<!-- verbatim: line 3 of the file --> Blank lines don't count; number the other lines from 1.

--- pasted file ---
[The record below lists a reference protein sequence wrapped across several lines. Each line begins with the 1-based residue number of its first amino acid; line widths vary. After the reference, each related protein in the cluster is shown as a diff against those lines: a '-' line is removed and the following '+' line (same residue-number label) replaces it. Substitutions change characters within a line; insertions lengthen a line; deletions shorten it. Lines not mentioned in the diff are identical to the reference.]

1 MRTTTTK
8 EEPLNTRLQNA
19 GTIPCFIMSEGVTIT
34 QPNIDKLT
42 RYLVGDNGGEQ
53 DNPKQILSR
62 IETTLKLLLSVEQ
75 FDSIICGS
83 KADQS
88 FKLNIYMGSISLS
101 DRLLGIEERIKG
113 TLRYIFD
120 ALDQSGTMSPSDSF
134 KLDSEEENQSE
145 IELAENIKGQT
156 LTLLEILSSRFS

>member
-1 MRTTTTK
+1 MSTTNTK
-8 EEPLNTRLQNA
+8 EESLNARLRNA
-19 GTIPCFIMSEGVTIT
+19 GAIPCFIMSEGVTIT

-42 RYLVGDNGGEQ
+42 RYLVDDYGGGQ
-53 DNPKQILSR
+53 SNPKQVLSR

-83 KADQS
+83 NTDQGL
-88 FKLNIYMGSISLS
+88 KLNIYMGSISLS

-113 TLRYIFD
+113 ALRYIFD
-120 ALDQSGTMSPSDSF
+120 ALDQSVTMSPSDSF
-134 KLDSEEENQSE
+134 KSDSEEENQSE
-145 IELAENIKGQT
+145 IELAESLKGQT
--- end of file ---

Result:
8 EEPLNTRLQNA